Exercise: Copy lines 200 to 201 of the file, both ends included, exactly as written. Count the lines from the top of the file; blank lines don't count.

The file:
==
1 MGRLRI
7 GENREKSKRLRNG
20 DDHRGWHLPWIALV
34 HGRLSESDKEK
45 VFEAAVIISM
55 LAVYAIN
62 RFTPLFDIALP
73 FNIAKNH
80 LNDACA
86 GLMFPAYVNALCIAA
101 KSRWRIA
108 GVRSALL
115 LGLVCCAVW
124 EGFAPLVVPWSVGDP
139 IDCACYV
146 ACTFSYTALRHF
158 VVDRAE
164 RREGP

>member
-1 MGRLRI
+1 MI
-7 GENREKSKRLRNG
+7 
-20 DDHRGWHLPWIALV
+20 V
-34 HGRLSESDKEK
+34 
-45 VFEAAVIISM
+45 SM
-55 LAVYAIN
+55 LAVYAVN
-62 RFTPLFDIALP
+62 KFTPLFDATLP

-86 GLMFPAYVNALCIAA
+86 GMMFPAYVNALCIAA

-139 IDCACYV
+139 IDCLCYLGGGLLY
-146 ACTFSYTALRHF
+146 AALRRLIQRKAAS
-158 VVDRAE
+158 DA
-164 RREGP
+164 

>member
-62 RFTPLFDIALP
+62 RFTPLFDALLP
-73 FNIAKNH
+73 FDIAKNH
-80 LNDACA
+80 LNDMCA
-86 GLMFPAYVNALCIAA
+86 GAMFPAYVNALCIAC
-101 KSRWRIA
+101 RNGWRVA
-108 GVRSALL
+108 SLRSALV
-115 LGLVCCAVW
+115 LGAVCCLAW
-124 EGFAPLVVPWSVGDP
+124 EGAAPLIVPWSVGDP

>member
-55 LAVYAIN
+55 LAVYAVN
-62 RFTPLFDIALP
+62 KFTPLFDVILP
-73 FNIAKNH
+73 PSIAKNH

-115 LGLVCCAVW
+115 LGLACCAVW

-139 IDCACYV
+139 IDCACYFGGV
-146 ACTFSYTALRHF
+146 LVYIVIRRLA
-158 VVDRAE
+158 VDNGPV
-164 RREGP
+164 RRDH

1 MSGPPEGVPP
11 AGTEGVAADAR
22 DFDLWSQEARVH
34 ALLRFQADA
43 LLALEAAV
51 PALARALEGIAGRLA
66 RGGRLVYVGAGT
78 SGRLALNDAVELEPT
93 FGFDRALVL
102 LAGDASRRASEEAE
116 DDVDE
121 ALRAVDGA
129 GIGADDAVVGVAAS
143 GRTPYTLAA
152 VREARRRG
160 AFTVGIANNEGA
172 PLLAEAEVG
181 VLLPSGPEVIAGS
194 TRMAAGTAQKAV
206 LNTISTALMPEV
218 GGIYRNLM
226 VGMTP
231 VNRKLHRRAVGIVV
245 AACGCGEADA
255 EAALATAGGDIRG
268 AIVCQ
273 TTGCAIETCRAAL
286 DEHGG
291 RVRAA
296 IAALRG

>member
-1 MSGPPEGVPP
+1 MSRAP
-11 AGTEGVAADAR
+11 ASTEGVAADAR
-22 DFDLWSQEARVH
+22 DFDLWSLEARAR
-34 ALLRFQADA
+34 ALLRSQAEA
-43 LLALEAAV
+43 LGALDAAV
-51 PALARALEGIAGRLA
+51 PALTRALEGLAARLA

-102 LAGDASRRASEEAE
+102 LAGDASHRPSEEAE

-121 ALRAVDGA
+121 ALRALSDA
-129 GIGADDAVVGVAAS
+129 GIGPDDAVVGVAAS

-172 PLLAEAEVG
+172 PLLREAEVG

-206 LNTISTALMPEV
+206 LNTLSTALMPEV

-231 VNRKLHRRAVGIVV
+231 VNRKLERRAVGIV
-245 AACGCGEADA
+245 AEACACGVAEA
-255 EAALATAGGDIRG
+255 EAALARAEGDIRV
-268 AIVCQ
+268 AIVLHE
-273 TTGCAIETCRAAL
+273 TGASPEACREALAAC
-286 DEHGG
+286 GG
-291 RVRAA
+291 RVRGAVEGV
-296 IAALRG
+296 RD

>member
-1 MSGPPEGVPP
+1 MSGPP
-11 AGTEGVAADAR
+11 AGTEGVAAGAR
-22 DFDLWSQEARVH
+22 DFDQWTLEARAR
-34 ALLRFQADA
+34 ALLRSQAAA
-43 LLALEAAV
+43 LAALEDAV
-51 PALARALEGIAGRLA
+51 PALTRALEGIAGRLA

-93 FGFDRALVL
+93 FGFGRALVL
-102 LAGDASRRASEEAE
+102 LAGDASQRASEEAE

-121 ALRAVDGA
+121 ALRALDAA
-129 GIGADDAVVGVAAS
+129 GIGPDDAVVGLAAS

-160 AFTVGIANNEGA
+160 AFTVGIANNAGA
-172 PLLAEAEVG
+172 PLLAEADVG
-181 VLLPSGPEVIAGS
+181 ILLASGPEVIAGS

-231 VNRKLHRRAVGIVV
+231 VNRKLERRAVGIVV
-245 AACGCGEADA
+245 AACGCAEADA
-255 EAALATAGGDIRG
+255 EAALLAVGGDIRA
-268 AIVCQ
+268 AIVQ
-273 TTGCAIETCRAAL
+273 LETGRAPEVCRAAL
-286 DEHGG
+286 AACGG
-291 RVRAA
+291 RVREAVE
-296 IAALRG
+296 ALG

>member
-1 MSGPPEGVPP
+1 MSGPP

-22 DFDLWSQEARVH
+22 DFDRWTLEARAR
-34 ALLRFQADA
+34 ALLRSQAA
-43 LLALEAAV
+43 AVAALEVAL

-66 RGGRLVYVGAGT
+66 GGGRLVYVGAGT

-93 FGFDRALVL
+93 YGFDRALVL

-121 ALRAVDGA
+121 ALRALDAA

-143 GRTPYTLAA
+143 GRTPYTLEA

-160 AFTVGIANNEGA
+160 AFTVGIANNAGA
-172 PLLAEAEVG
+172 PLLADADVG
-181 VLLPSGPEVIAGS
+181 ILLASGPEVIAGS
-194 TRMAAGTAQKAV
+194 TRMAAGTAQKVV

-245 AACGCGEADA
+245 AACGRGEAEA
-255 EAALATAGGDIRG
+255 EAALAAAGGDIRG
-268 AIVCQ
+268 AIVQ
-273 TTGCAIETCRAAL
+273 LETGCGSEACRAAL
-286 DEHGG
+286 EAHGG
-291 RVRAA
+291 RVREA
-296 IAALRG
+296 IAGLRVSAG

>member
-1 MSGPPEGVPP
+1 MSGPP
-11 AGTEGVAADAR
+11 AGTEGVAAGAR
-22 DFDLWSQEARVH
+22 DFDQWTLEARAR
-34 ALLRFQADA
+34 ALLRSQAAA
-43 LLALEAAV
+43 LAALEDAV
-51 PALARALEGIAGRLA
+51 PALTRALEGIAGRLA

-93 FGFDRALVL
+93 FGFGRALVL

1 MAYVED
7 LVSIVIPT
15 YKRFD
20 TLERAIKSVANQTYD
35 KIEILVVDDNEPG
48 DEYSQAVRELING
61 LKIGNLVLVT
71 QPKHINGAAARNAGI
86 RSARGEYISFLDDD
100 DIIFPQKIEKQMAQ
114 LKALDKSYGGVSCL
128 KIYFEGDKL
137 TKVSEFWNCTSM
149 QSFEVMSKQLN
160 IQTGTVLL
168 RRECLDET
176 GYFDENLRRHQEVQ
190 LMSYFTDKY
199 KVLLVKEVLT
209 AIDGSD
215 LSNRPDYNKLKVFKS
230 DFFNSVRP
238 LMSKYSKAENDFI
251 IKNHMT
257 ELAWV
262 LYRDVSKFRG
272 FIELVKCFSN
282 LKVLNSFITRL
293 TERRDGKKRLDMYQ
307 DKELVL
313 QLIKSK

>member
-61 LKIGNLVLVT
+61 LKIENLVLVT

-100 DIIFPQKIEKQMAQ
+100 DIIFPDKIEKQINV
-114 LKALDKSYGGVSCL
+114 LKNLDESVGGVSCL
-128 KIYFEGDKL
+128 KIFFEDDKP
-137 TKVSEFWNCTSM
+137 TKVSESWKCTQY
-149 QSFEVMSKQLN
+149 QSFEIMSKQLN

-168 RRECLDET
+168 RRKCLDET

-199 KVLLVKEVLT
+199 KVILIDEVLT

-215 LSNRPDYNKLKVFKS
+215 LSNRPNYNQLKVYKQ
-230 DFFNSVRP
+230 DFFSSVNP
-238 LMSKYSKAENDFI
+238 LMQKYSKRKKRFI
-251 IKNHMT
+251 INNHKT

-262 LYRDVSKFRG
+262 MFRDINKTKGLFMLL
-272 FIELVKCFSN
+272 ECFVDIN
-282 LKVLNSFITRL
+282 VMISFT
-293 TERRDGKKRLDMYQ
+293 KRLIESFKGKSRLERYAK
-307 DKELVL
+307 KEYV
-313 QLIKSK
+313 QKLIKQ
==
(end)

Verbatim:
+66 GGGRLVYVGAGT

-93 FGFDRALVL